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Neurophysiological and functional mechanisms of human voluntary action control

Final Report Summary - HUVAC (Neurophysiological and functional mechanisms of human voluntary action control)

Human action serves two complementary purposes. On the one hand, actions are meant to achieve effects in the environment. On the other hand, people act as a consequence of external events. Research on action control has focused primarily on the reactive type of action. The current project, by contrast, picked up new paradigmatic and theoretical developments emerged in the domain of action control, all stressing the importance of internal factors. It investigated the question as to what are the functional and neurophysiological underpinnings of voluntary actions, notably the anticipation of action effects, along 6 axes: 1. The first axis studied the neuronal and functional underpinnings of two phenomena related to action effect anticipation: sensory attenuation (the observation that self-generated stimuli are perceptually attenuated compared to the same stimuli when generated externally) and intentional binding. These phenomena are normally attributed to forward action models, such that when action prediction is consistent with changes in our environment, our experience of these effects is altered. Although much progress has been made in recent years in understanding sensory attenuation and intentional binding, a number of important questions regarding the nature of the mechanisms involved remain unanswered. We systematically investigated and reviewed the role of several processes that might be the cause of the two phenomena at hand, namely temporal prediction, temporal control, identity prediction, and motor prediction. By isolating the individual processes that have previously been contrasted and incorporating these experiments with research in the related fields of temporal attention and stimulus expectation, we assessed the degree to which existing and our own data provide evidence for the role of forward action models in these phenomena. 2. A second line of research studied the effects of attention upon motor predictive processes. We conceived a paradigm, using EEG (electroencephalography), to manipulate attention and motor prediction orthogonally. In this paradigm, tones could be presented at the attended or unattended ear, as well as being congruent or incongruent with prior action-effect learning. The results suggest attention and motor prediction to be not opposing processes but to operate in tandem to modulate prediction. 3. Furthermore, we investigated whether sensory attenuation is modulated by prior beliefs of action authorship. Our results suggest that sensory attenuation is not only inducing authorship believe, it is also a consequence of prior belief about the causal link between an action and a sensory change in the environment. 4. We modelled potential interactions between intentional and stimulus-driven action preparation. We presented and tested a two-stage model in which an intentional and a stimulus-driven system interact only in the second stage. In the first stage of the model, the intentional and stimulus-driven processes race independently to reach a transition threshold between the two stages. This model is consistent with some physiological results that indicate that both parallel and interactive processing take place between intentional and stimulus-driven information.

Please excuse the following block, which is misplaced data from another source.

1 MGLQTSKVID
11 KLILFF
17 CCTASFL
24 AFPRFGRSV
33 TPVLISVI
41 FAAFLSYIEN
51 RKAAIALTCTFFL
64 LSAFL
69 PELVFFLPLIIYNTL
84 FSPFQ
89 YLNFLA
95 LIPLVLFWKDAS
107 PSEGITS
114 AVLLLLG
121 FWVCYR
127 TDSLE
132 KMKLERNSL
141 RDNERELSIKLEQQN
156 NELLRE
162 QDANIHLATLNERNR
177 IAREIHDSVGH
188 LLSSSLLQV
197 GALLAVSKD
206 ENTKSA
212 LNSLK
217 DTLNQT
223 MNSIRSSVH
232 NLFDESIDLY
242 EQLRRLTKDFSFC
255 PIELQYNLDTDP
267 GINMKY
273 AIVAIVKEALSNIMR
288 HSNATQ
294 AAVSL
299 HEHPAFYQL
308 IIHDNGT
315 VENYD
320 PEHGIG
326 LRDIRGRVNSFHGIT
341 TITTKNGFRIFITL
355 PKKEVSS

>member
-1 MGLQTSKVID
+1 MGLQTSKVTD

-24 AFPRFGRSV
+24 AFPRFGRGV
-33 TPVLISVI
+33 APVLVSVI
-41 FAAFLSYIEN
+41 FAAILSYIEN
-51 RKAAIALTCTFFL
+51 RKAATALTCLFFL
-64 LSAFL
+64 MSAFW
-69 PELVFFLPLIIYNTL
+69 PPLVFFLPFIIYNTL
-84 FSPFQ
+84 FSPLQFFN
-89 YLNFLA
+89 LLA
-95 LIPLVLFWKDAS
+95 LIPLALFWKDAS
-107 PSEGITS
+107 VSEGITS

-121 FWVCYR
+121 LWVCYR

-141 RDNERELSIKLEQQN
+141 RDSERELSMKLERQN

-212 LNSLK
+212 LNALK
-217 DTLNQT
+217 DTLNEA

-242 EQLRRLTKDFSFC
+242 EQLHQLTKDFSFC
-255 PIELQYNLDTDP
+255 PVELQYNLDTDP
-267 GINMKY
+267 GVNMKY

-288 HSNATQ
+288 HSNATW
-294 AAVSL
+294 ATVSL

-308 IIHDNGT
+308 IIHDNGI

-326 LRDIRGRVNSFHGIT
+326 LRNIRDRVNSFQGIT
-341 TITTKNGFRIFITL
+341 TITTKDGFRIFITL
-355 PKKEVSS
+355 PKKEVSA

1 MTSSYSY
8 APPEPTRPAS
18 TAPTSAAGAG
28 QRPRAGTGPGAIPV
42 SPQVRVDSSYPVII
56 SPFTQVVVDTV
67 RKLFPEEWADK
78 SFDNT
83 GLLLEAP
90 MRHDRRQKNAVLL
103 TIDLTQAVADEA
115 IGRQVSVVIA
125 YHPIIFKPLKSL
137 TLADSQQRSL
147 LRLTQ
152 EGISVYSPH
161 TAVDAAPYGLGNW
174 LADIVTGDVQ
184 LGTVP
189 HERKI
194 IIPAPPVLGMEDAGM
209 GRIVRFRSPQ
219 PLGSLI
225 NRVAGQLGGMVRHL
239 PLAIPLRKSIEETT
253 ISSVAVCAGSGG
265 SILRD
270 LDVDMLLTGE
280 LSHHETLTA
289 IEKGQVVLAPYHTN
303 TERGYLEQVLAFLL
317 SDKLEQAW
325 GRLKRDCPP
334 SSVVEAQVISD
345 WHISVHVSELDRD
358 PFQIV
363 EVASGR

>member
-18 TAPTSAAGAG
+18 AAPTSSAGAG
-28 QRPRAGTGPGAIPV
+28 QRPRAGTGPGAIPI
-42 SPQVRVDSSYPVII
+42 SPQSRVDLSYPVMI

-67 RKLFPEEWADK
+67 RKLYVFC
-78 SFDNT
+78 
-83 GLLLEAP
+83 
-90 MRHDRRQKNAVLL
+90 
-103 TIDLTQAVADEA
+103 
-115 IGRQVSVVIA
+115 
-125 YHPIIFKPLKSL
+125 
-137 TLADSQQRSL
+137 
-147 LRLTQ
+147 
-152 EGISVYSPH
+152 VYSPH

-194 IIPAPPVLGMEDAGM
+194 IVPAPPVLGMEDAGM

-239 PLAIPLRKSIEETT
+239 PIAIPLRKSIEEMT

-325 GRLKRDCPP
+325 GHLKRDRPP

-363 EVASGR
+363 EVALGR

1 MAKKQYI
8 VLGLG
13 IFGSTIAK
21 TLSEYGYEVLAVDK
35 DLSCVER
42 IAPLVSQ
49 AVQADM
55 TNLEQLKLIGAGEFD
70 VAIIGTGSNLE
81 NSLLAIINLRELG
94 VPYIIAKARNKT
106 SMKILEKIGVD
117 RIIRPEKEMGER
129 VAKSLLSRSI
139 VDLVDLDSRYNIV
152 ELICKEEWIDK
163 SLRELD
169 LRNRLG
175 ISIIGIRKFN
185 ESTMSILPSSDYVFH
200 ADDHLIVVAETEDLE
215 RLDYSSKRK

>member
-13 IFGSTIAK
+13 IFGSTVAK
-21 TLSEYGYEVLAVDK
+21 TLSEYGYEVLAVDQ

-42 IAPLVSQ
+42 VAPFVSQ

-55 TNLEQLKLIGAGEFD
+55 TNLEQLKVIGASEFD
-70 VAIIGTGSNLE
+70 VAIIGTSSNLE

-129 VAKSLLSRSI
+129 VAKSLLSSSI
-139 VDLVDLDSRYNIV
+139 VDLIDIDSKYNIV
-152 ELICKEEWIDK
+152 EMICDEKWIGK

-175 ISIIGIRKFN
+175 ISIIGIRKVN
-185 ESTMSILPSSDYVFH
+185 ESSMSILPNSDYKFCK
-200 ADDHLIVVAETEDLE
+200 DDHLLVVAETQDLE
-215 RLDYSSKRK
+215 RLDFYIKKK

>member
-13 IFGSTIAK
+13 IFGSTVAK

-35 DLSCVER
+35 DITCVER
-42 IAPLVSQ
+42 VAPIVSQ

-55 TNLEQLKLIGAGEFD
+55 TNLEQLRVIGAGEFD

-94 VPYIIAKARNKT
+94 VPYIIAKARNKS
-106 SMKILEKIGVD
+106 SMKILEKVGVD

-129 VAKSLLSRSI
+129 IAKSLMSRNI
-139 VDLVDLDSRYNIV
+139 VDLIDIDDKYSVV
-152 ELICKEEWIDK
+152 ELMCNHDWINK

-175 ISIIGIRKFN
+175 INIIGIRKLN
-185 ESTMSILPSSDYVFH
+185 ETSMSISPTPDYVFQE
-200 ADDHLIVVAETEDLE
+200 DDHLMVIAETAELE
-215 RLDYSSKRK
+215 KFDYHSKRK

5. We conceived a model of action effect prediction based on the notion that, according to ideomotor theory, humans do not only predict the sensory effects that their actions have on the environment, they even selected actions with respect to desired sensory effects by means of an inverse model. We developed a new account of how this prediction might be implemented in the brain. This account supposes that action selection involves the pre-activation of perceptual representations of learnt action-effects. Our account can explain a number of phenomena concerning the perception of anticipated sensory action effects. 6. We studied the temporal dynamics of action-effect anticipation by tracing the time course of its perceptual consequences. To do so, we presented motion stimuli that were congruent or incongruent to previously learned action effects at different intervals before or after action execution. We observed higher sensitivity (d') to motion discrimination in congruent vs. incongruent trials only when stimuli were presented from about 220 ms before the action to 280 ms after the action. The temporal dynamics of our effect suggest that action-effect prediction modulates perception at later stages of motor preparation.